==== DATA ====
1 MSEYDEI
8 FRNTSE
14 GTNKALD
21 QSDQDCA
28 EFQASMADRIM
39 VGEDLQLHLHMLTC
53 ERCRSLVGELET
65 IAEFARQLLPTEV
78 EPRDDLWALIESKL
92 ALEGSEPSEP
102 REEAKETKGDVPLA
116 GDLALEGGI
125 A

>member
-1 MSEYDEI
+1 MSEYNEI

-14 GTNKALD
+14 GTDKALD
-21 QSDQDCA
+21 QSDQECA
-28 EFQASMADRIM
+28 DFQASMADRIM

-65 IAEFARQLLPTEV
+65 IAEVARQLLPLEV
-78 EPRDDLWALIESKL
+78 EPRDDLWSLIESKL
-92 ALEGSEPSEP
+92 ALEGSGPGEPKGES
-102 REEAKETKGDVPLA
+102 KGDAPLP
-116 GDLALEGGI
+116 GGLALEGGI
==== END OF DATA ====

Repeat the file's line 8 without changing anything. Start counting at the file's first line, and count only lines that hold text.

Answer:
65 IAEFARQLLPTEV